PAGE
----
Friday, September 22, 2017

Hastings Municipal Airport (KHSI), Adams County, Nebraska: Council mulls options for airport’s future

Members of the Hastings City Council spent more than half an hour during their work session Monday discussing what they want the Hastings Municipal Airport to be.

Councilman Paul Hamelink, who serves as a council liaison to the airport advisory board, requested discussion about the airport organizational structure at the work session.

“I think it’s something we want to look as an opportunity for economic development for the city,” he said. “For that to happen, we’ve been addressing issues of how we structure the city for other departments, and this is a good opportunity to do that (with the airport).”

One option would be establishing an airport authority. However, Hamelink said because an airport authority would operate autonomous of the city, that is something he opposes.

“Because I see this as an opportunity for economic development, it ought to involve things like Hastings Economic Development Corp., the chamber of commerce, those sorts of things,” he said.

The airport is currently overseen by the city’s engineering department.

Councilwoman Ginny Skutnik asked Hamelink if there are needs that are not being met.

Hamelink said it’s more like opportunities not being met.  

He would like to see the airport operate similar to the Hastings Museum or Hastings Public Library with a functioning board that’s under the umbrella of the city.

Councilman Butch Eley presented Nebraska municipal airport statistics courtesy of the airport advisory board.

Hastings is in the middle based on population of communities with an airport but is the only airport that does not provide aircraft maintenance, flight instruction, aircraft rental and fuel truck services.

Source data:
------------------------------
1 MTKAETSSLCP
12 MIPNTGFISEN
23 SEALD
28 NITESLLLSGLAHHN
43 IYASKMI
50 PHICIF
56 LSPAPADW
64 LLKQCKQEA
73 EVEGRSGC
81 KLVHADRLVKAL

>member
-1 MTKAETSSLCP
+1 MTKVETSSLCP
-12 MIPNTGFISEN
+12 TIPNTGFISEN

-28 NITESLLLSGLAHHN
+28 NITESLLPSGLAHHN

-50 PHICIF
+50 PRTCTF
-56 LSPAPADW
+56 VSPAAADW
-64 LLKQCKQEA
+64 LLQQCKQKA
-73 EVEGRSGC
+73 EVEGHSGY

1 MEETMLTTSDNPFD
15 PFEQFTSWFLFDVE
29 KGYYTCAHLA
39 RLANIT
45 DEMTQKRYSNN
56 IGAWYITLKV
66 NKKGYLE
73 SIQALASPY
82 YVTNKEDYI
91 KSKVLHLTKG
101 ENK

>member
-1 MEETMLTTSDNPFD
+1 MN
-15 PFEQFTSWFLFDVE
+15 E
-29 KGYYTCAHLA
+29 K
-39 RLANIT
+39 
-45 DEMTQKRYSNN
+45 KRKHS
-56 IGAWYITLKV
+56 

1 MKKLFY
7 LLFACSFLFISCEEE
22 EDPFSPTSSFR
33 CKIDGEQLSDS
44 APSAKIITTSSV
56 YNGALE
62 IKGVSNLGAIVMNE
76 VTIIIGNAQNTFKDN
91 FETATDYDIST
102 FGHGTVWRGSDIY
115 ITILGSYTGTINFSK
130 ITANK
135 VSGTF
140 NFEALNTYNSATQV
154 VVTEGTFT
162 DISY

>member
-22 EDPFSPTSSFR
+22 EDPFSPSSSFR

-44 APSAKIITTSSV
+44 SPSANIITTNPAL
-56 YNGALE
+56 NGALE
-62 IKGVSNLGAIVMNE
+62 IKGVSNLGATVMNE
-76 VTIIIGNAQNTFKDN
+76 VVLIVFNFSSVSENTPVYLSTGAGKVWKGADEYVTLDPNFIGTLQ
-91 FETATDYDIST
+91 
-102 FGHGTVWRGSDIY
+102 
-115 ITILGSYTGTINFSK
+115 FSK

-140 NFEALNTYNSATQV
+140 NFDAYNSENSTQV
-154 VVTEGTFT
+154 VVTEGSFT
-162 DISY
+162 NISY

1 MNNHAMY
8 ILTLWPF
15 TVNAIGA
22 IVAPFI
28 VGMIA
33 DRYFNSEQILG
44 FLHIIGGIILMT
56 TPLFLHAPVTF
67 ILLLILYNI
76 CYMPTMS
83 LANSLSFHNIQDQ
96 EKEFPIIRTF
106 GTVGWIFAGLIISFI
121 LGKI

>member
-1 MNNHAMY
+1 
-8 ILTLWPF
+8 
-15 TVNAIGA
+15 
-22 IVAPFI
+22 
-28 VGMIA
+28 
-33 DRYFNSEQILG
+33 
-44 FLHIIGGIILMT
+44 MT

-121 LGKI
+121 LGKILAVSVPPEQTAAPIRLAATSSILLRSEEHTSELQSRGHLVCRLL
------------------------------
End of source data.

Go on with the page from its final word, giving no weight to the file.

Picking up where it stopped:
“Which is why when people are flying into those other airports they are spending a lot of money on fuel at those airports,” he said.

Skutnik asked how many potential new businesses are asking for aviation services.

Mayor Corey Stutte said the city has had “quite a few” businesses he described as “near wins” that have flown into the community, assessing Hastings.

“If some of these businesses that would bring in 150-300 employees into our community actually happen, they’ll be shuttling people back and forth from their headquarters,” he said. “They would like to fly into Hastings versus Grand Island. From HEDC’s perspective, I do think they see it as an economic development opportunity.”

The area west of the airport is designated for use as an industrial park.

Because of the economic development potential with the airport, Hamelink suggested the city’s development services department might be the best department to oversee it with a part-time employee taking that oversight role.

Stutte asked Hamelink if the city needs a fixed-base operator to run the airport.

Hamelink agreed that would be a good move.

Stutte suggested the city put out a request for proposals for a fixed-base operator to run the airport.

“That doesn’t mean we’re necessarily committing to anything, but at least it gets us off of center where he have been sitting on this issue for the last year,” he said.

Hamelink questioned whether the city could put out a request for proposals if the airport oversight structure has not been identified.

City Administrator Joe Patterson said moving the airport under the oversight of the development services department would be quite a change with regard to city structure.

“It may have merit, but we need to do a lot more discussing and looking at how other cities are managing that resource,” he said. “We know where we’re at. The question is, what does our community need it to be? I’m not so sure we’ve done enough soul searching to really answer that question. Certainly, from what we’ve inherited 17 years ago (from the airport authority) to where it is now from a plant perspective is totally different.”

He said he would work on drafting a request for proposals for an FBO.

The council also went into executive session to discuss personnel.

Original article can be found here ➤ http://www.hastingstribune.com

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